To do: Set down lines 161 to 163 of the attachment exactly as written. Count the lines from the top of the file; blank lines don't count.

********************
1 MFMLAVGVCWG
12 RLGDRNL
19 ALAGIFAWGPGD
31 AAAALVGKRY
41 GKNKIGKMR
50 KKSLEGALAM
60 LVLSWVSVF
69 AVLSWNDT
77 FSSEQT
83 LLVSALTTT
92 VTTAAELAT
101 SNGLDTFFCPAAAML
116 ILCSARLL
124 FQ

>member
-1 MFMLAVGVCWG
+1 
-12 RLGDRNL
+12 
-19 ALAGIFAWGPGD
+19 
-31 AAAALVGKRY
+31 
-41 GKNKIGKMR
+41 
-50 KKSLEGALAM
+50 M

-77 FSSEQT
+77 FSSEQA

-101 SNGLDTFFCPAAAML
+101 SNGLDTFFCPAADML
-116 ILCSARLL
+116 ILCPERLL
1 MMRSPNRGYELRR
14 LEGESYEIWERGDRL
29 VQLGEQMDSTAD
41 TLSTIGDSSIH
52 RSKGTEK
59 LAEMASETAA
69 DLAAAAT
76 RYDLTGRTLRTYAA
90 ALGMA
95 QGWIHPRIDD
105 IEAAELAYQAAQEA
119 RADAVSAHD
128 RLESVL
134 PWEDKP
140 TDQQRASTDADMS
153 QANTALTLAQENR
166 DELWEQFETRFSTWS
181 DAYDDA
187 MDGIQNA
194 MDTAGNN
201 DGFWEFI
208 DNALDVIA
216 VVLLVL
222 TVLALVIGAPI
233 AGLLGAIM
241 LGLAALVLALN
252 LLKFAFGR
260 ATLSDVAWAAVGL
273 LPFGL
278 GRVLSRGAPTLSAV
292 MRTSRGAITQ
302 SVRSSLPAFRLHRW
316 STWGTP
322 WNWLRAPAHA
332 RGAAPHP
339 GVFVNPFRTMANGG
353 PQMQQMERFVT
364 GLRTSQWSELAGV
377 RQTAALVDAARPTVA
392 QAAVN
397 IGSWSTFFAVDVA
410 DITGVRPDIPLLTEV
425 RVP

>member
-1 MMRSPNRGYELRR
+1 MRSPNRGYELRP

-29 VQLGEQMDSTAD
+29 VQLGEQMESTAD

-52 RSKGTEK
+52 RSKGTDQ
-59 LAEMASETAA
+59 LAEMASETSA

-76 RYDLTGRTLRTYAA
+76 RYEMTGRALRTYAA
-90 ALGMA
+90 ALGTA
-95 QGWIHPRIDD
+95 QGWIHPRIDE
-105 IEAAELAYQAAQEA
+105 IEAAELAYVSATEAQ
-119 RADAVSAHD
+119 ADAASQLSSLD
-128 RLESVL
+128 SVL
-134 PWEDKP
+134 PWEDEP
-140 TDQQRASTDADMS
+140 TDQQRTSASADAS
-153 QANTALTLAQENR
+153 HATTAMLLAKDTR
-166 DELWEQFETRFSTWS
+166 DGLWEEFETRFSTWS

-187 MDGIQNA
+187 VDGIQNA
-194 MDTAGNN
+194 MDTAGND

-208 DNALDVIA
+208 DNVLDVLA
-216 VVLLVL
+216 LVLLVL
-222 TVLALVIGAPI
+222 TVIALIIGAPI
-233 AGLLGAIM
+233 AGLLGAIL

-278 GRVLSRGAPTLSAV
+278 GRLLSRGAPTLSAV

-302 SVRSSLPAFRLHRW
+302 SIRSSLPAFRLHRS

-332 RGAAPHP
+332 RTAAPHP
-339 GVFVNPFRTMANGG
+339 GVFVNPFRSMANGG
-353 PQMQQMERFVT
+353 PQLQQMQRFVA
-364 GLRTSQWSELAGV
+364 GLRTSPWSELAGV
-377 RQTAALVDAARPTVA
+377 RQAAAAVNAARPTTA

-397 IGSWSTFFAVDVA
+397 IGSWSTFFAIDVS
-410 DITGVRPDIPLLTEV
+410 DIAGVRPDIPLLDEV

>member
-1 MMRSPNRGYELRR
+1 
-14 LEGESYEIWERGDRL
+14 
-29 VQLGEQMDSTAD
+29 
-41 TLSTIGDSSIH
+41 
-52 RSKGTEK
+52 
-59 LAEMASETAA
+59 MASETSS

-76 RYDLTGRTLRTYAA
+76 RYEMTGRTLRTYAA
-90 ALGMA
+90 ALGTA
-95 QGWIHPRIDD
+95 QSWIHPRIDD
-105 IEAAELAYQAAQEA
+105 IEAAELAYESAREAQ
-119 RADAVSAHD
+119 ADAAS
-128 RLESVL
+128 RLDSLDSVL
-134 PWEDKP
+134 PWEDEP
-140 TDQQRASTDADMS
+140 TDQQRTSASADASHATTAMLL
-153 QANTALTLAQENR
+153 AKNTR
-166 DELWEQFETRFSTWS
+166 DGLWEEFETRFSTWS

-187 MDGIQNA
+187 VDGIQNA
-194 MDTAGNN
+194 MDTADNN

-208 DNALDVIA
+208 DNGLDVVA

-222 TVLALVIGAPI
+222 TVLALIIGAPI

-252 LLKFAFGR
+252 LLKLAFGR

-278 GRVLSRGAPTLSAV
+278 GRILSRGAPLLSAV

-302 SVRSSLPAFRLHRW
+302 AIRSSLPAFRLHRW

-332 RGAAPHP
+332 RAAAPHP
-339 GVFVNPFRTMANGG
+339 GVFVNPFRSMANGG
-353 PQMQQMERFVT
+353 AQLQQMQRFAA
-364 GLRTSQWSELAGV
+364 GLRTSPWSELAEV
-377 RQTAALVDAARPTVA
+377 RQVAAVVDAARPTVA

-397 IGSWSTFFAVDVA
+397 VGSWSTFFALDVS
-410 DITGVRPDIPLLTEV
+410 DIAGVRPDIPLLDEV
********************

-134 PWEDKP
+134 PWEDEP
-140 TDQQRASTDADMS